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Now I finally understand the lyrics. This is no tiny thing (well, maybe it is, but...)
Buffy fans may recognize the subject: The extraordinary episode (Season Six, Episode Seven) in which a "lord of the dance--but not the scary one, just a demon" causes folks to burst into song and full musical numbers--with backing--all over Sunnydale, in the case of the core cast revealing secrets that had been building up for weeks and months.
What's extraordinary is that the show's creator, Joss Whedon, single-handedly wrote all of the songs (and wrote and directed the episode, but then 90% of the dialog is in song lyrics)--and they're pretty good songs. Also extraordinary, I suppose, is that the cast all do their own singing and dancing. One of them (Giles, the former librarian, Anthony Stewart Head) has a musical background and is a fine singer; another turns out to have a superb voice; the rest manage pretty well--and some of the dancing is first rate.
But it was hard to get all the lyrics when the show was broadcast, particularly since some songs overlap to move the plot forward.
And when we first watched the DVD version--also the only widescreen episode of Buffy, and with the whole episode framed as a musical (special opening and closing just for the episode)--it was worse. Turns out that the sound processing used for the musical numbers (echo, etc.) didn't work well with our Sony XBR's "simulated surround" mechanism.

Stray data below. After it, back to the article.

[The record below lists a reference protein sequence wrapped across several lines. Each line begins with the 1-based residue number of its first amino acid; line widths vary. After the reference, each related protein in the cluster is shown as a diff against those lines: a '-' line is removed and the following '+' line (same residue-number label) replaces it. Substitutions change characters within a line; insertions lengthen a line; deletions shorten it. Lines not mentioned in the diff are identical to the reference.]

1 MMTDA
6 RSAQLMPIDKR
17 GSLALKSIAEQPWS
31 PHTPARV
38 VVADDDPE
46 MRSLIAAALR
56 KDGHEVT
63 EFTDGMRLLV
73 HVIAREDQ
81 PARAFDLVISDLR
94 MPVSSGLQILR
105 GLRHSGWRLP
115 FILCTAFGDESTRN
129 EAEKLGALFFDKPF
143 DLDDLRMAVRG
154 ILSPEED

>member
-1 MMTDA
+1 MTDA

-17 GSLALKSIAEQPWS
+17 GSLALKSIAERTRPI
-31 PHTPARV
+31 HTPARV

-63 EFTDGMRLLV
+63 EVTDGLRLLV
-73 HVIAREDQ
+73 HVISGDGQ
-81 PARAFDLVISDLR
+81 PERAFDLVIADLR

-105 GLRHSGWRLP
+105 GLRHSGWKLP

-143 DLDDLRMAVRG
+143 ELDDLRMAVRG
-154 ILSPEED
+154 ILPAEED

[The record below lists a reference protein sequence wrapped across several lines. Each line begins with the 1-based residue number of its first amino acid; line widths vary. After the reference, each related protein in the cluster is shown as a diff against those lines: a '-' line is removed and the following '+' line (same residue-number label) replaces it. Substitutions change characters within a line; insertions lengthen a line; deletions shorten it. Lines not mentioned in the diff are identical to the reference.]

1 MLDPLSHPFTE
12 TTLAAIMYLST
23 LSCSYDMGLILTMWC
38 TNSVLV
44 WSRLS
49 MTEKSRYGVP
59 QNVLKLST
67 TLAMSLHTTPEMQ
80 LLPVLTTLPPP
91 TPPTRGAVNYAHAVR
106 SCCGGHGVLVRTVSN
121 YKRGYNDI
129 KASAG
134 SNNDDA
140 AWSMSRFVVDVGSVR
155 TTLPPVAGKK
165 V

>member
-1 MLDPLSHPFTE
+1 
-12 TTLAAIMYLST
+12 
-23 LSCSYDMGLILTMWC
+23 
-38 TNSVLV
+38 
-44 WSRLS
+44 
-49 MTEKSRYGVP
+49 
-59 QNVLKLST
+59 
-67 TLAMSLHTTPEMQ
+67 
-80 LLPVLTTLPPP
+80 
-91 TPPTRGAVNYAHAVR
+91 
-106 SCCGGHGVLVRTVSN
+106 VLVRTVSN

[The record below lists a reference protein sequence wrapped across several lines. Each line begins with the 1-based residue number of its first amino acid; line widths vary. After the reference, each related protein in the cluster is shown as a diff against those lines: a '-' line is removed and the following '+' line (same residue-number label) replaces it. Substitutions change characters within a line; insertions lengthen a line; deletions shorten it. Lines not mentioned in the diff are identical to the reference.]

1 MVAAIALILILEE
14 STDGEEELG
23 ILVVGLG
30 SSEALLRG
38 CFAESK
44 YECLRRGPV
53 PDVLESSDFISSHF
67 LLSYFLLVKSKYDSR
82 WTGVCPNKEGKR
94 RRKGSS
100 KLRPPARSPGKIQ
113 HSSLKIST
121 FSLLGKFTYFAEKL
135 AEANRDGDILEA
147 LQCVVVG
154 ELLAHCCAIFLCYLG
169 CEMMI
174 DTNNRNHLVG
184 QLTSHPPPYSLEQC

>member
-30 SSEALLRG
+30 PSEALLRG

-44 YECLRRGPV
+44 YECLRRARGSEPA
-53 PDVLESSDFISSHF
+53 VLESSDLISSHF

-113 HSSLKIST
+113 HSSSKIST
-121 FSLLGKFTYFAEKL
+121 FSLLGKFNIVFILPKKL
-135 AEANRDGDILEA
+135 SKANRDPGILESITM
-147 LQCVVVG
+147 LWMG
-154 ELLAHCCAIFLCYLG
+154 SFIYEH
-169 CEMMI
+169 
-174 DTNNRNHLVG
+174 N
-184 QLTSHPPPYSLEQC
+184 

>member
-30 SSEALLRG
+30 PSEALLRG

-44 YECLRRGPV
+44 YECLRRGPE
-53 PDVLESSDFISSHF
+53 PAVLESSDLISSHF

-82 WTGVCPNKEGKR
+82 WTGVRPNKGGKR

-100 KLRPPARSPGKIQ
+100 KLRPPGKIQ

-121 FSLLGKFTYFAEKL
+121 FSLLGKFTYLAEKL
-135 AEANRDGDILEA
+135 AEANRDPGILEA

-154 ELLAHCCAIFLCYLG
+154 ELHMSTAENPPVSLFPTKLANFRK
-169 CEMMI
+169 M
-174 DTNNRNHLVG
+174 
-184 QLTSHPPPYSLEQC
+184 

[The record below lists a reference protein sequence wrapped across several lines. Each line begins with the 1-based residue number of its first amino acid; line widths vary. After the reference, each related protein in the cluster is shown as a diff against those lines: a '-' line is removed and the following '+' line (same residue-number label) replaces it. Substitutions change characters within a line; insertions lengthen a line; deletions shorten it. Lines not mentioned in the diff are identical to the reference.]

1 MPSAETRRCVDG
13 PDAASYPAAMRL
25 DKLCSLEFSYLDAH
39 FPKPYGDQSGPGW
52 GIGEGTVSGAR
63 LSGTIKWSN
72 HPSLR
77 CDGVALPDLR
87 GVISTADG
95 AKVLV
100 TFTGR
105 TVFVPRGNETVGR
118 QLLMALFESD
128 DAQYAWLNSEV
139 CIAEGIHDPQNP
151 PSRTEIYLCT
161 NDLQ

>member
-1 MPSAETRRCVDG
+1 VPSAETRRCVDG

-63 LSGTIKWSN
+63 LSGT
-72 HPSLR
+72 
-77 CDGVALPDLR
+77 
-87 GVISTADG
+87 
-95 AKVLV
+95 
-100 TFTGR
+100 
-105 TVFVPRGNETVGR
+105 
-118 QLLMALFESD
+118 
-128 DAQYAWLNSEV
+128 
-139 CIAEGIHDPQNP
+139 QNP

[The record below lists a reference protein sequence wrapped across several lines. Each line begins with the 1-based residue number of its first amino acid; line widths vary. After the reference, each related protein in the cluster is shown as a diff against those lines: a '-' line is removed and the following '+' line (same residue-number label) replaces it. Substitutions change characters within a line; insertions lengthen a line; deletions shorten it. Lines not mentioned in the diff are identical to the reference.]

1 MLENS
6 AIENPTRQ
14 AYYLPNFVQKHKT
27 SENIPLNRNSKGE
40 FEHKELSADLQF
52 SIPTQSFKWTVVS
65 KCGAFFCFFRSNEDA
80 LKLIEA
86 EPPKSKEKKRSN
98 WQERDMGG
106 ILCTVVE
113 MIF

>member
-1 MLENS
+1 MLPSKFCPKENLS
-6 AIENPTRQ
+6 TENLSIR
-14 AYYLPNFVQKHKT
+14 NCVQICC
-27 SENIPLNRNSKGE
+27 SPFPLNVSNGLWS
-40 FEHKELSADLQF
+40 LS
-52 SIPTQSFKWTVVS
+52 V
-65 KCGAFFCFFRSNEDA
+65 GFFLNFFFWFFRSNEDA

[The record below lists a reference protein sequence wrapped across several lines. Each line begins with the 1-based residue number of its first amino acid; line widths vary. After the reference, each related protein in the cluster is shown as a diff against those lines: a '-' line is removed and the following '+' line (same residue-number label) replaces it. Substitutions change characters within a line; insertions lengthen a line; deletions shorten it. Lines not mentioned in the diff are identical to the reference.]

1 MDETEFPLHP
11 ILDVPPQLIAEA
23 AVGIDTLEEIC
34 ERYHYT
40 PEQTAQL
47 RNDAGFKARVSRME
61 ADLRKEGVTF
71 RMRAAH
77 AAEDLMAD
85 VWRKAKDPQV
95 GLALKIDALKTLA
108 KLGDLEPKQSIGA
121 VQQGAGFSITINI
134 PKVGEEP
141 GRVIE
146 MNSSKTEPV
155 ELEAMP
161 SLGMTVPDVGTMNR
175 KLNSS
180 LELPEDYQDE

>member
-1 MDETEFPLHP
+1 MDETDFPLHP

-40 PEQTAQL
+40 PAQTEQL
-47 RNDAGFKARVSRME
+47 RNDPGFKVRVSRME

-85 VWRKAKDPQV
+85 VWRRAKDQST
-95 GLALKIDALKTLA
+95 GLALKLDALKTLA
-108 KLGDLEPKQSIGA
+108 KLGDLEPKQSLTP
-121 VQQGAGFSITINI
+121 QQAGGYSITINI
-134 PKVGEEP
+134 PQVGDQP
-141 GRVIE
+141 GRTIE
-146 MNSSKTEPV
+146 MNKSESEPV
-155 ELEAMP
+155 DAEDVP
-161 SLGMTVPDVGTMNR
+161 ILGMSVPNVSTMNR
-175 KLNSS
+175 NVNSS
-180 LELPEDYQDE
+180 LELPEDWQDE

So, last night, we rewatched the episode, doing two things: Turning off the simulated surround--and turning on English captions.
And now it all makes sense. On to episode 8 next week...
(Also the only Buffy episode so far on the DVD sets that has its own special featurettes, a fairly long one discussing how they managed to do a full-scale 50-minute musical on a weekly low-budget show and a couple of shorter ones. The episode was a tour de force, in my opinion.)
By the way, although I was never an Ally McBeal watcher, there's one specific episode I'd pay $5 or $6 for if I could get it (legally) as a DVD, since it features my candidate for America's greatest living songwriter--more than a dozen Randy Newman songs, one written for the episode, most sung by the cast, all managing to move the plot forward.
Well, I hinted this journal would be about truly random subjects, didn't I? Cites & Insights is my serious web-based effort.
And for anyone who's made it this far down, what I expect to be my only political comment of this season (I hope):
As I believe Jon Stewart said, George W's "compassionate conservatism" is like the Olympics: It appears once every four years, then goes away after a week or two.
And this story from Billings, Montana offers further insight into certain nonsense going on. As Bobdole should know, where there's smoke, there's probably someone blowing it.